POST BY PADDY JOHNSON
Gavin Turk, Brillo Box 5, 2003
If Flavorpill can produce strong reviews — Chris Diken on Urs Fischer and Gavin Brown’s Who’s Afraid of Jasper Johns amongst them — why does their blog so frequently botch art features? Two weeks ago, the fact that artist Gavin Turk’s Brillo 5 (2003) may sell for as much as $30,000 at Christie’s auction (September 23) prompted an art-hate post detailing the worth of other cardboard boxes around the city, pontificating on their cultural importance. I’m all for debunking art myths and pomposity, but failure to consider the original object won’t achieve this. No mention of the fact that the Turk’s piece is actually a trompe l’oeil-like bronze reproduction of a cardboard box is found in their write up, a critical point to understanding the work. This doesn’t make the work that much better, mind you — mimicking a cheap material with an expensive one and needless labor don’t give a viewer that much to think about — but that doesn’t mean the approach to discussing the work should be aimless shots at art speak. After all, it’s not like their quoted Christie’s box description was so impenetrable. It only reads, “an ironic and ambiguous work that is essentially a copy of a cardboard box.” Although unspecified in the quote, Turk’s box obviously references pop artist Andy Warhol’s Brillo Boxes, which silk-screened the company’s logo onto an identically sized block of wood. This reference is a transparent strategy to bring new light to the ready made, though at this stage in the game we’re inclined to think that wholly unnecessary.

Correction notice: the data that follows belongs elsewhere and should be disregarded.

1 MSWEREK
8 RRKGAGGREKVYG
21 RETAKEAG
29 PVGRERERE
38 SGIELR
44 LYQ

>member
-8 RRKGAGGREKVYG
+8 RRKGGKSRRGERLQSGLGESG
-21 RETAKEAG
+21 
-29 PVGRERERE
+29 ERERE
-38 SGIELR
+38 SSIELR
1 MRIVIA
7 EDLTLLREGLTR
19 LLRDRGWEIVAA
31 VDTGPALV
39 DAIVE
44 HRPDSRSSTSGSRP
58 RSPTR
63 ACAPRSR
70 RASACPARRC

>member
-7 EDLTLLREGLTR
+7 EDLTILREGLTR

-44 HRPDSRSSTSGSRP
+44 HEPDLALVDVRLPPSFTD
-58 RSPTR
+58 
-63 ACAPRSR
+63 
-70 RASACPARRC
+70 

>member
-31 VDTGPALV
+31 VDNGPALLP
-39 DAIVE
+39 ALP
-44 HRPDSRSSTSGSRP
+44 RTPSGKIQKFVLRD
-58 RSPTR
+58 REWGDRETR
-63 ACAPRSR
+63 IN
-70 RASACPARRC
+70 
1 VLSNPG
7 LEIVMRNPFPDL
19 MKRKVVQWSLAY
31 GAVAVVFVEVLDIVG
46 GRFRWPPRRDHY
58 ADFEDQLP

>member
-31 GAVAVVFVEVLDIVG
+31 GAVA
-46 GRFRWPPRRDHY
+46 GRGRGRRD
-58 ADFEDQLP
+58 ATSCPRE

Since publishing this article, the blog has tackled a number of hard hitting arts issues, in particular the photograph of Sean Lennon we discussed yesterday. To address this matter, they presented an infantile multiple choice quiz polling reader response to the picture. Choices included, “A disgrace to Lennon’s memory,” “I rather like it, an appropriate tribute,” and “This made my day.” Given that this was part of a regular segment feature titled “Daily Poll,” it’s probably unfair to ask for much substance here, but I would argue that the image was misplaced to begin with.
Miru Kim, From the series, “Naked City Spleen”
On the same day Flavorwire ran their Lennon quiz, they also featured an article by artkrush’s Paul Laster, who frequently has a line on the best up and coming artists, detailing Miru Kim’s cliché-ridden photography. Kim has become something of an Internet art celebrity for work in which she removes her clothes in public places none of us would want to be naked in. While some of the backgrounds in her pictures admittedly look good, the work is about as conceptually rigorous as a nude MTA subway tour. Notably, in Miru Kim’s discussion of her artistic practice at TED she describes making the decision to model herself without clothes because she wanted to be without the stamp of time or “cultural implications.” There’s nothing wrong with the desire, but it willfully disregards a long history of the nude in Western art making. Surely that’s a cultural reference the rest of us won’t be able to ignore.